Saudi officials have signalled an agreement to prevent the banning of BlackBerry functions in Saudi Arabia is ‘in sight'.
Users of BlackBerrys in Saudi Arabia are waiting for an agreement to be reached between BlackBerry manufacturer Research in Motion (RIM) and officials in the country to see whether they will be able to continue using the BlackBerry's secure IM capabilities.
Saudi Arabia planned to ban functions on the phone last Friday due to BlackBerrys' encrypted message service, which it cannot currently monitor. Saudi Arabia along with the United Arab Emirates (UAE) and a handful of other countries have said the encrypted service poses security concerns.
According to AFP news agency, an official with a licensed mobile operator in the country, said: "A deal has been virtually reached and we are in the process of adding the final touches."
One official reportedly told the news agency that tests were taking place to see if a server located in the country would work, as rumours suggest a Saudi-based server could form part of the deal.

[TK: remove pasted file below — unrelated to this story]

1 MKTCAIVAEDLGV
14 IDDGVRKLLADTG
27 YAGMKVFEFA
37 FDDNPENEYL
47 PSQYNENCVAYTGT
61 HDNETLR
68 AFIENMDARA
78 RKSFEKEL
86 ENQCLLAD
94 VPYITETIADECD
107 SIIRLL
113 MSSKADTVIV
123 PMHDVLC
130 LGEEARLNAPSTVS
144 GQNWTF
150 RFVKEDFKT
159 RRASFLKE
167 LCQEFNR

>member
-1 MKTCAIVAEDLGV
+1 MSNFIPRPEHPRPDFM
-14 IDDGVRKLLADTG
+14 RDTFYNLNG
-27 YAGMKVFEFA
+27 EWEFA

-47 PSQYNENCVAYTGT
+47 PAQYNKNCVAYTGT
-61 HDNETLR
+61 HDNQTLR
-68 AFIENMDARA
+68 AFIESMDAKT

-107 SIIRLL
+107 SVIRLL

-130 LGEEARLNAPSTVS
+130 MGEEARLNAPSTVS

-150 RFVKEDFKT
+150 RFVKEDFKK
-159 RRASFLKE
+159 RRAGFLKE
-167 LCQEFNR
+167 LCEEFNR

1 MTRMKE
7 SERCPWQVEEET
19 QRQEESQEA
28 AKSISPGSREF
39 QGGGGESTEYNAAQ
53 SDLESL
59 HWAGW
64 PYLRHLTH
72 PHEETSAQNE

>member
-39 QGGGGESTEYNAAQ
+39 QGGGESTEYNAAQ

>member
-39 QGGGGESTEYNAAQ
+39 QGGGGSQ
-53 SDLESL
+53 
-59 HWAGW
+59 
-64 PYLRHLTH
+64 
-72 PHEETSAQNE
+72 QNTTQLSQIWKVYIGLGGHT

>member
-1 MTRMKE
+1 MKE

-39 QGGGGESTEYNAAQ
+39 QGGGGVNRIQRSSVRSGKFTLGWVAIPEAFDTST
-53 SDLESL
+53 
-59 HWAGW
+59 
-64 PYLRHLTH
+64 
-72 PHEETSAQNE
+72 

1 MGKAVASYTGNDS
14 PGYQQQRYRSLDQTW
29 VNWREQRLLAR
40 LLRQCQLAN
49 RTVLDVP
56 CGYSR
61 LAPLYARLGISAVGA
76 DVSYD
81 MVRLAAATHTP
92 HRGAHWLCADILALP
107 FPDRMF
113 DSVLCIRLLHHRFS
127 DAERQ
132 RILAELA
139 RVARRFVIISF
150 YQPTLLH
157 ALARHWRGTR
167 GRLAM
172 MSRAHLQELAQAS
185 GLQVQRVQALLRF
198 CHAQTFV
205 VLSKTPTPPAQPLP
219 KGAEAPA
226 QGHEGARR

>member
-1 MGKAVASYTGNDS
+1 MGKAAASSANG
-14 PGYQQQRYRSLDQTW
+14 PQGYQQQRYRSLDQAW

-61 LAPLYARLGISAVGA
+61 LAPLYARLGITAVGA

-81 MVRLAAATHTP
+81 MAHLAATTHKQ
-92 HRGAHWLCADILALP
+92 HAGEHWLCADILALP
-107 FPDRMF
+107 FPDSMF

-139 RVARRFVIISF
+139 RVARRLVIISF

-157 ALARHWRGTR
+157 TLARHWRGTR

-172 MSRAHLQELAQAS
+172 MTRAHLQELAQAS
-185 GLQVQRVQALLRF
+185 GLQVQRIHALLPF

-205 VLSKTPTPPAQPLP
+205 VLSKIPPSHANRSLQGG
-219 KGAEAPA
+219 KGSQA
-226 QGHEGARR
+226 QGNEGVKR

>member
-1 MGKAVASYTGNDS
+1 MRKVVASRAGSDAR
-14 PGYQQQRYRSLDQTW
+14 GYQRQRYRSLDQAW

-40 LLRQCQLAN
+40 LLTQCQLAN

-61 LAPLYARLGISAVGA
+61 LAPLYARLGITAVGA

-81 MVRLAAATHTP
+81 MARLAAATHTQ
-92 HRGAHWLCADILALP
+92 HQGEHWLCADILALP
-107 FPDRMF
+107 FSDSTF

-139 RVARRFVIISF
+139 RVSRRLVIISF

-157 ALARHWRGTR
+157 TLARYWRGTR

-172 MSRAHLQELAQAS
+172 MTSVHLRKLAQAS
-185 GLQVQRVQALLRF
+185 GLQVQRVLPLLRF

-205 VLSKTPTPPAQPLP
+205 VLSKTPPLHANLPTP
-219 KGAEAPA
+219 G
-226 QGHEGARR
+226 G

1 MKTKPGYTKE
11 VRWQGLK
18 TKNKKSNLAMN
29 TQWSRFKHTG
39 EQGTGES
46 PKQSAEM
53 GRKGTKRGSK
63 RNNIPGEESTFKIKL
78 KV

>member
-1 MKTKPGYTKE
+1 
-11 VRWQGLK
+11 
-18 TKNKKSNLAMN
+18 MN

Currently, BlackBerry's encrypted data is located in Canada to prevent third-party monitoring, which Saudi Arabia said does "not meet the regulatory criteria of the commission and licensing conditions."
According to reports, the 700,000 BlackBerry users in Saudi Arabia experienced a problem with the messaging service for four hours on Friday but it then resumed.
A decision to allow official access to encrypted BlackBerry messages could have huge consequences, as other countries such as India and the UAE have put pressure on the company to relax its encryption security.
The UAE has previously said it plans to ban Blackberry email, web browsing and messaging in October, although Oman has no plans to block BlackBerry devices, according to Reuters.
Its telecoms regulatory authority told ONA news agency that offering the services was one part of its "philosophy of free market in the sector."
US secretary of state Hilary Clinton waded into the BlackBerry ban debate in the Gulf on Friday by holding talks with the United Arab Emirates (UAE).
Clinton said the UAE government must balance "legitimate security concerns" with "right of free use and access," according to the BBC.